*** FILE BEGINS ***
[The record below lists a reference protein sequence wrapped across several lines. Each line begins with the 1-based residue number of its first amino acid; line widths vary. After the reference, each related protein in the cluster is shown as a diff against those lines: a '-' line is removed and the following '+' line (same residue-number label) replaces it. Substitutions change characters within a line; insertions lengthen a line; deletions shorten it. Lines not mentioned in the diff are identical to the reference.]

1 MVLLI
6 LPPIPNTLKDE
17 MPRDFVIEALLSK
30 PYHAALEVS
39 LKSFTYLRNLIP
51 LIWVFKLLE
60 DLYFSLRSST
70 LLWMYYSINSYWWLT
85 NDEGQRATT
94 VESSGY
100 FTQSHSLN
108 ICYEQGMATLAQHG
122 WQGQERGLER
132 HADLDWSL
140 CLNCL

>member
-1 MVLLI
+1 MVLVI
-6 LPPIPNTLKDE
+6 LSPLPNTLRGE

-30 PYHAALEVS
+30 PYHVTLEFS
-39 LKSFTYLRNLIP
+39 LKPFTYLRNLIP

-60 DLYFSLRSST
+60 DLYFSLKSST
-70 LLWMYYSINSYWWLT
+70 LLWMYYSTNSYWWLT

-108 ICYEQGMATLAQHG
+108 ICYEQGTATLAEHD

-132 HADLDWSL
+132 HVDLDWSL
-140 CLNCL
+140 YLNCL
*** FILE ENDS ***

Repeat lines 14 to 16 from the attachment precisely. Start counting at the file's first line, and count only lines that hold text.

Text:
122 WQGQERGLER
132 HADLDWSL
140 CLNCL